One way to do this is to achieve an optimal weight through exercise and a healthy diet. Obesity and borderline obesity convey many risks to both mother and baby that you can reduce or eliminate with weight loss. Studies show that losing as little as 5 percent of your body weight may increase your chances of pregnancy. Underweight individuals also are predisposed to risk factors that you can remedy with proper nutrition and achieving an optimal weight.
Studies that have compared overweight and obese women with women of normal weight who are using assisted reproductive technology (ART) treatments have shown excess weight having negative effects such as:
- Lower pregnancy rates
- Increased miscarriage rate
- Lower rate of a live birth
In addition, because BMI is strongly connected to treatment success, obese women who are undergoing ART may:
- Need higher and longer doses of ovarian stimulation medication.
- Have fewer or more immature eggs to retrieve or more cancelled cycles due to an inadequate response.
- Experience higher risk of bleeding, damage to surrounding organs, and an anesthesia-related complication during surgery or egg retrieval.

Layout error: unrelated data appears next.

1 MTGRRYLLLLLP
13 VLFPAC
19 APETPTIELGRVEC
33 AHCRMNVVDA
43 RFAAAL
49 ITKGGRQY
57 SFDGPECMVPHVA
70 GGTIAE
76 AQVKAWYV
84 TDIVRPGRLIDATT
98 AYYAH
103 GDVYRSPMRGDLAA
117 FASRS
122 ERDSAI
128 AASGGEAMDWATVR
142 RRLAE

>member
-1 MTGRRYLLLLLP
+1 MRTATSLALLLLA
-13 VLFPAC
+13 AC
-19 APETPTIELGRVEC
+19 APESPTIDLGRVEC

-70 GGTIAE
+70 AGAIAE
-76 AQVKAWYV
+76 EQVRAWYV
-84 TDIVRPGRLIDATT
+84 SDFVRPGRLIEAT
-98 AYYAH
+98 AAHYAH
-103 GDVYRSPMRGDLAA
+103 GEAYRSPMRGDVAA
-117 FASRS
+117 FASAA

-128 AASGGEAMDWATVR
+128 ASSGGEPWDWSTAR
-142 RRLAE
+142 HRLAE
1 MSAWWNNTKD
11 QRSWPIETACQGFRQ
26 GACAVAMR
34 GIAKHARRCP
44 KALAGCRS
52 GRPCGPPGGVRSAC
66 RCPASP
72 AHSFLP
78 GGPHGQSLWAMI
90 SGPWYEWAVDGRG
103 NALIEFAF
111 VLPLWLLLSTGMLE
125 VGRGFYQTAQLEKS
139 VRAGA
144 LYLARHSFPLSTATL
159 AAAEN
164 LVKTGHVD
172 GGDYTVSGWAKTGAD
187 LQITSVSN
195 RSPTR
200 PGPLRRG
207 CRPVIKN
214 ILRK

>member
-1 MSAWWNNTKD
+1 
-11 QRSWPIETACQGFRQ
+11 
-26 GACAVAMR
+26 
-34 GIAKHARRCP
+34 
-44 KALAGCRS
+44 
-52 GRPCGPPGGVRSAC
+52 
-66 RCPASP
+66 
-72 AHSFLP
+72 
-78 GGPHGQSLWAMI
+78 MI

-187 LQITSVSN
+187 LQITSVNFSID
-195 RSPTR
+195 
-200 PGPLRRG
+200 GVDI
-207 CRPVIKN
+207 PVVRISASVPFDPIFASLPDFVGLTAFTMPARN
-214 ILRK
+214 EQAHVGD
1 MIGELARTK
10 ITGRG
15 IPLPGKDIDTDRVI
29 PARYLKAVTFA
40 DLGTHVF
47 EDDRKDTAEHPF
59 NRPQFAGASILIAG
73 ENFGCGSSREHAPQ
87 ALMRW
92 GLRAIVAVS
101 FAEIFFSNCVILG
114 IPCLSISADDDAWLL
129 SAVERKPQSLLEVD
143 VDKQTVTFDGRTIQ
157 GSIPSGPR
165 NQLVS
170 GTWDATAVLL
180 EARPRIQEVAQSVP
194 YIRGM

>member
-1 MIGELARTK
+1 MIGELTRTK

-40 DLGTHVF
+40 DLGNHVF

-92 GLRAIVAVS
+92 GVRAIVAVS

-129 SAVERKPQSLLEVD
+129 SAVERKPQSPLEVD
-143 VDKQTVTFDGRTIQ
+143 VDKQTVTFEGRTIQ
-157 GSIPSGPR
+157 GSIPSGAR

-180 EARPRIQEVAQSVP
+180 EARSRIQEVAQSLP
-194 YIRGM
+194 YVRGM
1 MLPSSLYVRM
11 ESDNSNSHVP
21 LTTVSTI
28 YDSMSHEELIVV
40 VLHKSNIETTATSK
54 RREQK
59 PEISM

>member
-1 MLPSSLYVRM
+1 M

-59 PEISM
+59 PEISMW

Furthermore, a higher BMI can cause problems with pregnancy, such as:
- Gestational diabetes.
- High blood pressure.
- Cesarean section (also known as a C section).
- Birth defects.
HOW DOES WEIGHT IMPACT MALE FERTILITY?
Just like with women who have fertility complications related to BMI, men can experience similar difficulties. If men are overweight, it can affect sperm count and sperm motility (movement). When the male hormones are increased (a result of a higher BMI at a heavier weight), it can impair the man’s ability to make sperm on a regular basis. The natural balance of testosterone and estrogen can be affected, which then may affect the ability to produce sperm. Men who are obese can also experience warming of the scrotum. If the scrotal temperature increases by 1 or 2 percent, it can impact sperm production or survival.
WEIGHT LOSS IMPROVES HEALTH AND OUTCOMES
The good news is, a modest weight loss of 5 to 10 percent can affect a woman’s ability to resume regular ovulation if her inability to conceive is associated with weight alone.
If men are able to achieve a healthier BMI, that, too, can greatly improve their sperm production. Men produce millions of new sperm every day, making it highly beneficial to men who want to alter their lifestyle habits. Sperm takes about 72 days to mature, which means that men who lose weight or make positive lifestyle changes only need to wait about 3 months before seeing improvements in sperm quality—and an increase in their chances of reproductive success.